What is to love? Do I really like the person I live with? These questions, often asked, sometimes go in circles endlessly. Because there is no simple answer. We have an idea of the state of love, often on a romantic model. And then there is the reality, which is not necessarily disappointing, but always surprising. The romantic, in fact, is not always where we expect it to be. Some people lament, for example, that they do not feel lacking when they move away from the loved one. It would then be necessary to feel the absence in a violent mode, as well as an addictive relationship.
The different colors of love
Why, then ? Even at the time of the meeting, which in the collective imagination must be captivating, the reality is often different. The words of lack describe one aspect of the romantic relationship, but there are other colors of love, those of complicity and play, those of poetic language. We can be very good together, and not be constantly lacking. There are other words than those of lack, which make it possible to create an intimate space, from which one feels free to enter and leave.
Yet the question is legitimate, as it is difficult to define what a romantic relationship is. But why seek to know at all costs? The questions open up to other questions, while life is to be experienced. And we can no longer locate the outline of what we are trying to understand. In fact, love is a house without walls, without apparent solidity, which contains thoughts, feelings, dreams and stories that we have woven together. All this is not built in hard, while remaining solid, as long as you put your own money into it. Hence the anxiety to analyze, to name …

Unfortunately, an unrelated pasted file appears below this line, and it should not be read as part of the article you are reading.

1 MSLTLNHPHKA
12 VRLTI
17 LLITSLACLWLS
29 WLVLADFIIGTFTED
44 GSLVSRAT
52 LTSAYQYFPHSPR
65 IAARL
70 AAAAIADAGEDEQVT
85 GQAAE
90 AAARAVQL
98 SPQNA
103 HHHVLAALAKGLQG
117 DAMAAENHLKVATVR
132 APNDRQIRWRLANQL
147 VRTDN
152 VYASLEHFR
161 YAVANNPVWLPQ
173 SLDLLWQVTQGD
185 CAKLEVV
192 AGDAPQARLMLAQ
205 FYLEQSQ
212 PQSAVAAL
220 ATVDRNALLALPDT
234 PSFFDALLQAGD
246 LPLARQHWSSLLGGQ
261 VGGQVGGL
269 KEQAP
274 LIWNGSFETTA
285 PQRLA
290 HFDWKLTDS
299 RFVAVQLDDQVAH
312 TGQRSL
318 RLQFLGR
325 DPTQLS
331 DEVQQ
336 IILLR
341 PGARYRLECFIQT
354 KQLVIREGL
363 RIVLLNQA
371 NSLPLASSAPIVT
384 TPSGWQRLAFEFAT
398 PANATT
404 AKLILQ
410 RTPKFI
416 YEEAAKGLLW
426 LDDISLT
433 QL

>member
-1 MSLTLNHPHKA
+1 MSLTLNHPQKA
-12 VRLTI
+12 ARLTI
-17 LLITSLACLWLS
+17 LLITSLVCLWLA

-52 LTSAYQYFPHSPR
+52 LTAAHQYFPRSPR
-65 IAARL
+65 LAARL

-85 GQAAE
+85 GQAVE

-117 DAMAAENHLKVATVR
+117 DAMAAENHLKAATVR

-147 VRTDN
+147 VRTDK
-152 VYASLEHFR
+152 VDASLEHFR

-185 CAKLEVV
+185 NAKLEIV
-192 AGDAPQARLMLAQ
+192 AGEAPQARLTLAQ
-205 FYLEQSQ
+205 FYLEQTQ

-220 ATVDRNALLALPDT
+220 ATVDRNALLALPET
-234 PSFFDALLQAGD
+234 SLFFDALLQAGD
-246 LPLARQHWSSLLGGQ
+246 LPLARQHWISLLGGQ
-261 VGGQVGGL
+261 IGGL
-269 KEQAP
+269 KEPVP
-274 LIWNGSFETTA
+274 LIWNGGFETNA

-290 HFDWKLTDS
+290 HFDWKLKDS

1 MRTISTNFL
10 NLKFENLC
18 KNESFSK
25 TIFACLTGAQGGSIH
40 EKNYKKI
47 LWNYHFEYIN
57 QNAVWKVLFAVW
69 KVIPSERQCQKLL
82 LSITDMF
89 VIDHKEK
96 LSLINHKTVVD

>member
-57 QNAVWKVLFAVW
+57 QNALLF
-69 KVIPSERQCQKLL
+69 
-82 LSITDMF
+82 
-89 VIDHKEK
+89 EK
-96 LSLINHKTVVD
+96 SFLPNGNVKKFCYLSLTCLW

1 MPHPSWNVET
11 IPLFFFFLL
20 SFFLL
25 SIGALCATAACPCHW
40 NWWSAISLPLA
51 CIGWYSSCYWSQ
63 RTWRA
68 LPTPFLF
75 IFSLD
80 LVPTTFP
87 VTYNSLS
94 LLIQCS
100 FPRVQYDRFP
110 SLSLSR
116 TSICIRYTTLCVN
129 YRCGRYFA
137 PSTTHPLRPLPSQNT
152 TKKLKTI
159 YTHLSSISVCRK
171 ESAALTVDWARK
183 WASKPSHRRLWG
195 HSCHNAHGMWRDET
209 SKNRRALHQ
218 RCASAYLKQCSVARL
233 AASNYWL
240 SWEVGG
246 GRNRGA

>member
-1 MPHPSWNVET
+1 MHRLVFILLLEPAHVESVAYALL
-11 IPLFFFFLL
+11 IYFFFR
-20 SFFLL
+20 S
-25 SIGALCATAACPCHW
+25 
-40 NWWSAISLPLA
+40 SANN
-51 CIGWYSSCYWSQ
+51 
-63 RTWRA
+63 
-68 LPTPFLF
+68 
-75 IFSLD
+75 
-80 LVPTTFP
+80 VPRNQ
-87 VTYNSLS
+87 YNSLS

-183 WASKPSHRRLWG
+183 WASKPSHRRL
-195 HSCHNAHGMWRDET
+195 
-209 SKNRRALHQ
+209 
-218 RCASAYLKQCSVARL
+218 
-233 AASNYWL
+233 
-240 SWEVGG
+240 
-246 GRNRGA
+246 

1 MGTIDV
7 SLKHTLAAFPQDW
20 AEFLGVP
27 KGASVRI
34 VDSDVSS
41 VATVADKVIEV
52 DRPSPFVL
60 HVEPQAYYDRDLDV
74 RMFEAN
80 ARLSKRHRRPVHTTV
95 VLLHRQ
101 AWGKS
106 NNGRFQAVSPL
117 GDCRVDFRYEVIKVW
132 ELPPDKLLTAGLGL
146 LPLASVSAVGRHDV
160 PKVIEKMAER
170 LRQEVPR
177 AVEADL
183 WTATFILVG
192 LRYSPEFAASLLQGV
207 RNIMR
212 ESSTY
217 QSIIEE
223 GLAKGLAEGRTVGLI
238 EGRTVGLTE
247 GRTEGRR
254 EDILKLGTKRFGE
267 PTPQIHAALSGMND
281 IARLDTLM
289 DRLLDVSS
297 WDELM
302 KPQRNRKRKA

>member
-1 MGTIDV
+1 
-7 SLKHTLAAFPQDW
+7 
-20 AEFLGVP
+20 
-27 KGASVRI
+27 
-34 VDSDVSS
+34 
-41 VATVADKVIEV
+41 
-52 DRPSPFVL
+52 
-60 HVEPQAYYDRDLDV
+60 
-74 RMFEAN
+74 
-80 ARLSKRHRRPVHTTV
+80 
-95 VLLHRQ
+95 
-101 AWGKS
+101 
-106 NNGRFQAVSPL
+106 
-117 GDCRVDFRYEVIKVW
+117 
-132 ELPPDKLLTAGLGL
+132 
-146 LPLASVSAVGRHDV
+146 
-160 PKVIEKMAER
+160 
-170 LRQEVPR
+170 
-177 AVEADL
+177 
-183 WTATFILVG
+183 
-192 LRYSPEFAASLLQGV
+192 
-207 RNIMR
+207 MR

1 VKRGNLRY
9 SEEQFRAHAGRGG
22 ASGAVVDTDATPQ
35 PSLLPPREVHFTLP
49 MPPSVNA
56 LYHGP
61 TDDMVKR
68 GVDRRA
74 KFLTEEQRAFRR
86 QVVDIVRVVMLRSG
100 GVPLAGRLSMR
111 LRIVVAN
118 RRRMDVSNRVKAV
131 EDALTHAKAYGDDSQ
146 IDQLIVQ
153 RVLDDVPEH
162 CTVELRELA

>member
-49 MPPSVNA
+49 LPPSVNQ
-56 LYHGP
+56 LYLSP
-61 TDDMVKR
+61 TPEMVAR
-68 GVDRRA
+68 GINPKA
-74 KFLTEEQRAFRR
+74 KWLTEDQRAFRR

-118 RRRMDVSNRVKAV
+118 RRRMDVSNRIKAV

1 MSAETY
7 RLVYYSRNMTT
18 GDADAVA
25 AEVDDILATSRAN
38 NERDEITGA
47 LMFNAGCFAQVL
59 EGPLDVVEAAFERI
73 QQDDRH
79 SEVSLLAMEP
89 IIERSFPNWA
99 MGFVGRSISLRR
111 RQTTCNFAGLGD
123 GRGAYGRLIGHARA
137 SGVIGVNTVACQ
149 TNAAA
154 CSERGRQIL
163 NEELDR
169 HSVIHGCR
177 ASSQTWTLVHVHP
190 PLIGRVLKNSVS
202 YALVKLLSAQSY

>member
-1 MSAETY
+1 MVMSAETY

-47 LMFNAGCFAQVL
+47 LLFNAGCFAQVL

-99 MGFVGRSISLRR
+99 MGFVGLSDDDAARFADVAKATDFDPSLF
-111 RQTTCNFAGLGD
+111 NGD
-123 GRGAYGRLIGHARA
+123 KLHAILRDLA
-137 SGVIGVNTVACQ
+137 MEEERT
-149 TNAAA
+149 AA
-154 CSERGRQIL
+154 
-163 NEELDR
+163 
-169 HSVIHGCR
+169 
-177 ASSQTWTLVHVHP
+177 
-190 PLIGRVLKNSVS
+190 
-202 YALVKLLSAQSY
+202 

Realistic and romantic
The romantic relationship is in fact both realistic and romantic. Realism consists of the concrete inhabitation of the link, a link whose narration in front of the other but also in front of all the others gives rise to a community of inventiveness. This does not prevent ambiguities and tensions, and these feed the paradox that is this house with transparent walls. Even Romeo and Juliet, examples of extreme romanticism in Shakespeare’s play, surround themselves with words expressing the strength and weakness of their common home, somewhere between pragmatism and poetic talk. During their last night. Romeo, a realist, tries to convince Juliet that they hear the song of the lark, the prelude of the dawn which must bring her to leave. But Juliette does her best to convince her lover that it is the nightingale singing under the pomegranate tree, and that the night could still last.
In this gray area of dawn where interpretation is uncertain – day or night? – the amorous discourse unfolds. Should we perceive there the nightingale or the lark, the attachment that never stops or the moment when it is time to tear yourself away? Without determining at all costs what it really is with love, the semi-darkness of dawn offers an enigmatic image of this house with transparent walls, so difficult to describe, that it is so soft, and sometimes uncomfortable to live in or leave.